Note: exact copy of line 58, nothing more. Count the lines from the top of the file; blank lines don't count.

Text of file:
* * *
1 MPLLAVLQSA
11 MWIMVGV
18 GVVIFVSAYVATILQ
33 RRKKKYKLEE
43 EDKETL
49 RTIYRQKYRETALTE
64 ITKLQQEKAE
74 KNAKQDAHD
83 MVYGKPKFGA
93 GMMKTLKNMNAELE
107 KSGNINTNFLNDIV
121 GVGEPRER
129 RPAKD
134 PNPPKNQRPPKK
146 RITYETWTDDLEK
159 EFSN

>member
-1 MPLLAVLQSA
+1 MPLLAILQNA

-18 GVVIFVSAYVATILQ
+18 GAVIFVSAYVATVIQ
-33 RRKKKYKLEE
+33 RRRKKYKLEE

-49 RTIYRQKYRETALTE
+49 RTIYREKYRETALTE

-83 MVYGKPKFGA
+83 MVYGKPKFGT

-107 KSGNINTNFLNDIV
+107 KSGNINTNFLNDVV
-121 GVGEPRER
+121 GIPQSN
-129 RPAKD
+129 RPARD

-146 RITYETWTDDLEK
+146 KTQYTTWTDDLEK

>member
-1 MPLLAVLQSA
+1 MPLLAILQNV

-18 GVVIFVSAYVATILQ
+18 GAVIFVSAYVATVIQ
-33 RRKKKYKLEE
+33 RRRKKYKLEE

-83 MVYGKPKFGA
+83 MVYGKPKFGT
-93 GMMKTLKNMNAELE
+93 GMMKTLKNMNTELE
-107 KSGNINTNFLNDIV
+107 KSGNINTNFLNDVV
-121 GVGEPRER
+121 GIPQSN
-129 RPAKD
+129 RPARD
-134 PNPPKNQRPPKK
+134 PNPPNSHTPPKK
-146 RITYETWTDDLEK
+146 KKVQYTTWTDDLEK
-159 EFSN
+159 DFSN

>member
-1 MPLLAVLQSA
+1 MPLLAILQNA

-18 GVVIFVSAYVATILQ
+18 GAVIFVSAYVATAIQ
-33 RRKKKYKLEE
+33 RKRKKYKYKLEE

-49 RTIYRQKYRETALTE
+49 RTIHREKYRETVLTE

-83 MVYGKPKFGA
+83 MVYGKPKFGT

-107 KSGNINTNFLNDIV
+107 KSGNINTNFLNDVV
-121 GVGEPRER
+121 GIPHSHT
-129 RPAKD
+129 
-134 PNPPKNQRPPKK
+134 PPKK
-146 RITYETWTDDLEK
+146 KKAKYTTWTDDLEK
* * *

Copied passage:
+159 DFSN